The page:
But Christ is saying something here that rips down our house of pride.  He is saying the issue is you.  There are many things you can put into your body which are bad for you.  Too much of the wrong sort of food.  Too much alcohol.   Harmful drugs.  But the putting of these things into yourself is a symptom, not a root causes of your issue.  The issue is your own heart.  The issue is the sinful desire for these things which came from you and which reaches out and grabs them and brings them in to satisfy itself.  The issue is the heart.

And in this verse Christ lists several sins which flow from the heart.

For from within, out of the heart of men, proceed evil thoughts, adulteries, fornications, murders, thefts, covetousness, wickedness, deceit, lewdness, an evil eye, blasphemy, pride, foolishness.  All these evil things come from within and defile a man.

Christ calls pride an evil thing and he lists it side by side with murder and blasphemy.  And the soil in which this sinister, poison seed is cultivated, is the soil of our own hearts.

That is just a sliver of what the Bible has to say about pride.  Truly, Pride goes before destruction, and a haughty spirit before a fall.

(By: Nicolas Alford)

A T.U.L.I.P. by any other name…

The Church

When I was in Elementary School my family packed up our Winnebago and took a road trip to Yellowstone National Park.  This was before the days of digital photography, and every so often I come across some old stuck together 4×6 prints from that trip.  To call them amateurish would be complimentary.  Old Faithful looks like one of those under-pressurized drinking fountains  you have to practically cup your mouth over to get a drink from (usually found in churches-why is that?), and I actually took a picture of a trash can.

This is not a post about Yellowstone, drinking fountains, or trash cans.  I only mention that trip and those photos to give myself an excuse to talk about the bubbling sulfur hot-springs found in that particular park.  And I only mention those by way of metaphor.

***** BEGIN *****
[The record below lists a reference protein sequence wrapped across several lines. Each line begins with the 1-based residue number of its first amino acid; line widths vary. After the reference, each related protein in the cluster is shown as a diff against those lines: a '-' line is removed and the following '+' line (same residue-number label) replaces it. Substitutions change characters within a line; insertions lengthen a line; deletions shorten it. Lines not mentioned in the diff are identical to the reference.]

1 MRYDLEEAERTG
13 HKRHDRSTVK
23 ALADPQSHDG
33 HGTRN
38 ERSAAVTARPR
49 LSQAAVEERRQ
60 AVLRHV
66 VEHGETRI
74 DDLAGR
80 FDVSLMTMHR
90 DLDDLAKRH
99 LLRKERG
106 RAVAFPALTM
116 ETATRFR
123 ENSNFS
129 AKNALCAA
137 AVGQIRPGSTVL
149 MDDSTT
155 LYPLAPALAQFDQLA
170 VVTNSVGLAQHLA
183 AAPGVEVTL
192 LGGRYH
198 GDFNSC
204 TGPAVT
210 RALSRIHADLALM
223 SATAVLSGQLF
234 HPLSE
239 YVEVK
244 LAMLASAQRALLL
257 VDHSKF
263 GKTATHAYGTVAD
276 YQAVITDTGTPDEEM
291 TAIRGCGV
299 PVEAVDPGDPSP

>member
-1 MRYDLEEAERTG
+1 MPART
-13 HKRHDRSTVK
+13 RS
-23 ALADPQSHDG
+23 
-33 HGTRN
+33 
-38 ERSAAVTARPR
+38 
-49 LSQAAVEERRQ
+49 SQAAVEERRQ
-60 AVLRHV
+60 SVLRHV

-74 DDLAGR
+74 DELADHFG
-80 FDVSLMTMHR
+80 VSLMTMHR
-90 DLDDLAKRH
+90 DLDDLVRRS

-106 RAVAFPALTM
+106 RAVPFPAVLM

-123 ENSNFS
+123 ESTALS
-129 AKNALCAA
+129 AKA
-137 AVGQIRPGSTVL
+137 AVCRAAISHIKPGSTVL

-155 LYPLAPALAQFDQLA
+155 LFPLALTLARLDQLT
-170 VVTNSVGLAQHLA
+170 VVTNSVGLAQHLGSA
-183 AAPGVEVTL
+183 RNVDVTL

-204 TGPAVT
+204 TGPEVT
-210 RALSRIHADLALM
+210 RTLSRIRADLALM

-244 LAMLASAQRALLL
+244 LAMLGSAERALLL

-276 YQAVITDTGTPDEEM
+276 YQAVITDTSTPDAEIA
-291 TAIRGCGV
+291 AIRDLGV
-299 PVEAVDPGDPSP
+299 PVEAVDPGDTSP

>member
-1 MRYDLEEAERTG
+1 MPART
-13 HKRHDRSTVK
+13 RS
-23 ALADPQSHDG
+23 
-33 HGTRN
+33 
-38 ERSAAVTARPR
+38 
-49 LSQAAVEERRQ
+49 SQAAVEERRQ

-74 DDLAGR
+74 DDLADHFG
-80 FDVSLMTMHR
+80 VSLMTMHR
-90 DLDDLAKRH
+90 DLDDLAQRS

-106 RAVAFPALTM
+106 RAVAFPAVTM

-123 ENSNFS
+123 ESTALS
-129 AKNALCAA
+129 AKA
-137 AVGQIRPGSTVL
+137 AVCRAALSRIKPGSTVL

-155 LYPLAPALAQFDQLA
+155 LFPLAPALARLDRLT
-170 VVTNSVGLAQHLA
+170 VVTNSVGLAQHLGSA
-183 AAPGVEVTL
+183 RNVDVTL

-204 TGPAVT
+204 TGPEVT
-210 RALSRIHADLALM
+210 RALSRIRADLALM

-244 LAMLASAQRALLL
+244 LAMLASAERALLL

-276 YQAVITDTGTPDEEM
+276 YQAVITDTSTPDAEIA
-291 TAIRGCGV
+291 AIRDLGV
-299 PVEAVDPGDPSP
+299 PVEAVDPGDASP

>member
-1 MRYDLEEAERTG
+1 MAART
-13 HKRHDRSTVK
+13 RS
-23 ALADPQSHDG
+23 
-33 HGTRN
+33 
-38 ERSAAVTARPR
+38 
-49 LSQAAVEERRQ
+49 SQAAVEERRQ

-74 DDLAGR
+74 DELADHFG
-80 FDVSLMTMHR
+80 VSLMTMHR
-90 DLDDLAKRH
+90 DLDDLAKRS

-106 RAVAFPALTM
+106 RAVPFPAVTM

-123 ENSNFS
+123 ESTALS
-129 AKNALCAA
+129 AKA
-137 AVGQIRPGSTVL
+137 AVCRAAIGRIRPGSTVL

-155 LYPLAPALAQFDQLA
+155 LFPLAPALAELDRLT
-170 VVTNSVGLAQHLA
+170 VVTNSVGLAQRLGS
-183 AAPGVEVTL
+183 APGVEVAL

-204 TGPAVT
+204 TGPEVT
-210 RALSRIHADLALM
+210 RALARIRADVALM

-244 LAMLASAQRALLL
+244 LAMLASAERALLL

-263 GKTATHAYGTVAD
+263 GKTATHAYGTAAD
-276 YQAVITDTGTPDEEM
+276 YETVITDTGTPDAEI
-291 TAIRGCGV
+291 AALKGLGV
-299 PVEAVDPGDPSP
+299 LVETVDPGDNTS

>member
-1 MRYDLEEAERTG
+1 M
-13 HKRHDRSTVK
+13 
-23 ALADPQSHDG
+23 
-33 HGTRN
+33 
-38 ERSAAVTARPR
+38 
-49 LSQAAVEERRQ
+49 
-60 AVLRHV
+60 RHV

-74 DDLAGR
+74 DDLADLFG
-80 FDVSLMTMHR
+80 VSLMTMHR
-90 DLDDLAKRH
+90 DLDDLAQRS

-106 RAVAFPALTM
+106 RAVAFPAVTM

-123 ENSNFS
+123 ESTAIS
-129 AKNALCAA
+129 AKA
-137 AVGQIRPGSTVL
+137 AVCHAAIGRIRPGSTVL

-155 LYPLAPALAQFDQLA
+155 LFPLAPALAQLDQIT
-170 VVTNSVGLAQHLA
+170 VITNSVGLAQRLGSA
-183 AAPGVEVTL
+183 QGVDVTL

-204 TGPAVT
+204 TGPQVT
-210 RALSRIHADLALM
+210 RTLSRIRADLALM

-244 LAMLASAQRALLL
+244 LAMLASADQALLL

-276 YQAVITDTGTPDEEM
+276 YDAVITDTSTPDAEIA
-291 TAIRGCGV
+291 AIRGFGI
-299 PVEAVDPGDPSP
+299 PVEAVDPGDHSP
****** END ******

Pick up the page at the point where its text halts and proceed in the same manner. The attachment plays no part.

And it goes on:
Something about those stinky, gurgling hot-springs must have captured my Elementary school heart, because I took about fifty pictures of them.  If you’ve never had the pleasure, they are pools of mud that bubble and churn, occasionally burping up sulfur gas.  Like this:

They are therefore an apt metaphor for Evangelicalism (a movement I consider myself a part of, so this is self-deprecating, not snarky.  OK, it’s a little snarky).  Leaving aside for the moment the very difficult question of defining ‘Evangelicalism’ (hopefully a topic of a future post), it is striking to notice the many similarities that movement has to those hot-springs which so captured my attention.  When first looked at, there is the appearance of a calmly unified whole.  Yet there is constant activity below the surface, as things churn about and elements slam into one another.  Occasionally something bubbles up to the surface and pops, leaving a slight stink in the air.

Evangelicals are children of conflict.  Whatever else it may be, Evangelicalism is certainly an effort to band together across various Christian traditions and denominations to find common ground and fight the good fight, wherever it is found.  Much of that cooperative conflict is good and helpful- standing true against such foes as the depreciation of Scripture, theological liberalism, and various counterfeits such as the social and prosperity gospels.  Yet the result of this trans-denominational cooperation is the creation of a movement which is on the one hand combative by definition and in the other diverse by nature.  The result is predictable: an inter-denominational campaign of co-belligerency begets an intra-evangelical proclivity towards instability.  To put it another way: we bicker a lot.